I believe in developing a tolerance for ambiguity. Where I work, this is one of the qualities on which we rate each other and ourselves during reviews. I have generally had a low tolerance for ambiguity in the past. I am the kind of person who likes to know an answer immediately. Patience in dealing with the unknown has not been one of my best attributes, though I am getting much better at it out of involuntary practice.
In my work there are plenty of opportunities to strengthen this talent. There was ambiguity about our survival as a company when the telecom industry tanked in 2001. I loved my job and the company but I feared the unknown, so I left, only to come back a year or so later. By then the company had made a lot of changes to survive and thrive, and I wasn’t sure what my role would be. Because no one else was sure either, until things were sorted out I was content (or at least did an excellent impression of a person who is patient and content) to let my role evolve naturally. I couldn’t have picked a better job for myself than the one I grew into, so I am glad I didn’t pick so hastily back then. As a Partner Manager there are issues I face every day that involve plenty of ambiguity, but I’ve learned to not only tolerate the unknown, but to enjoy the process of watching and actively participating in the resolution.. Well, most days that is true. Other days I still work mightily on developing that tolerance!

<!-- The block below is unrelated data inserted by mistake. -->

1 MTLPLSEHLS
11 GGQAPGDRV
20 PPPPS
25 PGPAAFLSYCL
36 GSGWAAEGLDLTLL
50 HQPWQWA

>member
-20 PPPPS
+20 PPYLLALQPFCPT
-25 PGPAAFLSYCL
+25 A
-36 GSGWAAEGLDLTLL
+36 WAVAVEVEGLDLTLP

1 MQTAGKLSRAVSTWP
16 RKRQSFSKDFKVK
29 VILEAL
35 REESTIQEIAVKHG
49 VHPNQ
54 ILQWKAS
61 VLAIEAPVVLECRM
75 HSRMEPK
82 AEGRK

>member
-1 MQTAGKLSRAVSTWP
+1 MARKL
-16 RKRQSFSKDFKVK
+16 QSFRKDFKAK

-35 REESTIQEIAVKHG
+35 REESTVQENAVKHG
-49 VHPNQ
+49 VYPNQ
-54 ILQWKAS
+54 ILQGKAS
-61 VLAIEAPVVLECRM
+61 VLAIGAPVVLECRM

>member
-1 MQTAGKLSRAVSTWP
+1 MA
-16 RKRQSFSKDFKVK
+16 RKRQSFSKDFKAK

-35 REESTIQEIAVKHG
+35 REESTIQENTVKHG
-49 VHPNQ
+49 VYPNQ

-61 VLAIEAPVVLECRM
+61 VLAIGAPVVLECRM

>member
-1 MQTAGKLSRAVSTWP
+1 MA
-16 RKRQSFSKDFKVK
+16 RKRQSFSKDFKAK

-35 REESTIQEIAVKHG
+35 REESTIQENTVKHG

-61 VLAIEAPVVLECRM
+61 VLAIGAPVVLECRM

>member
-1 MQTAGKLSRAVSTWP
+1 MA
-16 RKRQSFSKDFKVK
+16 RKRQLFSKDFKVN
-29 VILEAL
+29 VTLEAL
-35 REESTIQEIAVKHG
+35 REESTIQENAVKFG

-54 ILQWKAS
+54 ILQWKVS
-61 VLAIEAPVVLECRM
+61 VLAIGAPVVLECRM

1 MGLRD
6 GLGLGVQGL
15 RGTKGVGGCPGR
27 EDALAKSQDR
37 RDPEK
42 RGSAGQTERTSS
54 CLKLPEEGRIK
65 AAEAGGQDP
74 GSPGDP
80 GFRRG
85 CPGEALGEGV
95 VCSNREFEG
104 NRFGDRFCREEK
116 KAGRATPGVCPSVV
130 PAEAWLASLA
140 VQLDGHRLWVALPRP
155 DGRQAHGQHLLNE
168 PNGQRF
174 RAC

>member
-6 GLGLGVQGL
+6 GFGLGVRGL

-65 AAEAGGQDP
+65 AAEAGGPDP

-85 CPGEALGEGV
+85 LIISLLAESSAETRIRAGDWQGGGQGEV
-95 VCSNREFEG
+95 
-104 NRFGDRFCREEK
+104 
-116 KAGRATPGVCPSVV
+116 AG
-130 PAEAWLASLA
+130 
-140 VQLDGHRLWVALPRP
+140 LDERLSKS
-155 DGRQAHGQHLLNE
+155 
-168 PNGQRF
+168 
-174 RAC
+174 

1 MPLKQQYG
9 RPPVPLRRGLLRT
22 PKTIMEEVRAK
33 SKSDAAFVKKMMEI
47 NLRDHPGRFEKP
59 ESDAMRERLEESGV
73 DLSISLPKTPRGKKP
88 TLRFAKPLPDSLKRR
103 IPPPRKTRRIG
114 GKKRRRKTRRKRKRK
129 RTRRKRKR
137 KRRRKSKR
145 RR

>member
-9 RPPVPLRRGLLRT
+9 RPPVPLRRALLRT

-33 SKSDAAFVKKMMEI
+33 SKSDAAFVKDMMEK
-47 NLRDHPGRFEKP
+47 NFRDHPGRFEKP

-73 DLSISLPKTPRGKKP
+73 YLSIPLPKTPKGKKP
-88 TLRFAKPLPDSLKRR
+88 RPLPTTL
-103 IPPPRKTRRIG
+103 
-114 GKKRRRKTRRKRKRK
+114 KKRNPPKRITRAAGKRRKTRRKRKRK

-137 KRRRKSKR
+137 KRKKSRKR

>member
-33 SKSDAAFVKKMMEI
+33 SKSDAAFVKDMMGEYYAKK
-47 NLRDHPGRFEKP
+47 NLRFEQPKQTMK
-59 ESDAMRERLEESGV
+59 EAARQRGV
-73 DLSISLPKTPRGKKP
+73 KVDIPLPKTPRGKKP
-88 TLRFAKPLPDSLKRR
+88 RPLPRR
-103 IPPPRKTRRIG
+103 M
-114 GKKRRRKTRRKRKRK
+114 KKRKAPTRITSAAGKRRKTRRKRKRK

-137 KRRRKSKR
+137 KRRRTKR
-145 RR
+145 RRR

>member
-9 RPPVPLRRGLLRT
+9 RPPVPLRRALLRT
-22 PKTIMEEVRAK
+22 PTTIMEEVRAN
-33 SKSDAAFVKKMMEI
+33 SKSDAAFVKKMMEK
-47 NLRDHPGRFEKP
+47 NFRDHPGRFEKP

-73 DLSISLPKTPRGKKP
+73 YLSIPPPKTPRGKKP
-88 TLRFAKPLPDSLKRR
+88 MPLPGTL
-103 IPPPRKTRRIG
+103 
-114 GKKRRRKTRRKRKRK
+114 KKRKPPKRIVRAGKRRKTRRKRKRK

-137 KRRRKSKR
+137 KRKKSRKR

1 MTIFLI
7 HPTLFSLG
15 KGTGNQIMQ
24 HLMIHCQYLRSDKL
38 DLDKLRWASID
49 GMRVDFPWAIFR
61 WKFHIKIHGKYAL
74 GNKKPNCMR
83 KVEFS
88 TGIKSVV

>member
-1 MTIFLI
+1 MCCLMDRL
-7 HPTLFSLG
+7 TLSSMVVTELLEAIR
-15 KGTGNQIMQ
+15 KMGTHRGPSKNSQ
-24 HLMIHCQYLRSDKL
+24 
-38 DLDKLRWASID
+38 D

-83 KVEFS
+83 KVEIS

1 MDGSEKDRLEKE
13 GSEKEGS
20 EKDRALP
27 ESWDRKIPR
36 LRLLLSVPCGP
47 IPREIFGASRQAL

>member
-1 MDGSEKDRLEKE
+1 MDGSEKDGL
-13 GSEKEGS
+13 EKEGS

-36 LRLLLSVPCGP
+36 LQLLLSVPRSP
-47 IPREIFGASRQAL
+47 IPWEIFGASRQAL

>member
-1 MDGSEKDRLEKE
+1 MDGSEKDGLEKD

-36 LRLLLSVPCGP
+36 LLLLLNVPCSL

In my personal life my ability to tolerate ambiguity is tested almost daily. I looked carefully at the schools my kindergartener could go to and chose our neighborhood school for him. When that didn’t work out I had to do a lot of scrambling mid year to look harder with new information. Although that was a very stressful time for our family, I believe the ambiguity of the situation made us know our son better and look more consciously at schools that would better suit him. The result is the confidence we have in the school we chose and my son’s success there.
Lately I have been considering adopting a child from Liberia. I was recently disappointed by the director’s behavior at the agency I had picked, and at my husband’s ambivalence about adoption. I know I can easily find another agency, but the changing nature of my husband’s willingness to consider adding another child to our family is harder to contend with. For now I will remember my gratitude for the family I do have and to keep my dream in sight. Will we adopt? If so, from what country and how? How old will she be and what will she be like? I don’t have the answers, but I believe my tolerance for ambiguity will help me as the answers reveal themselves.
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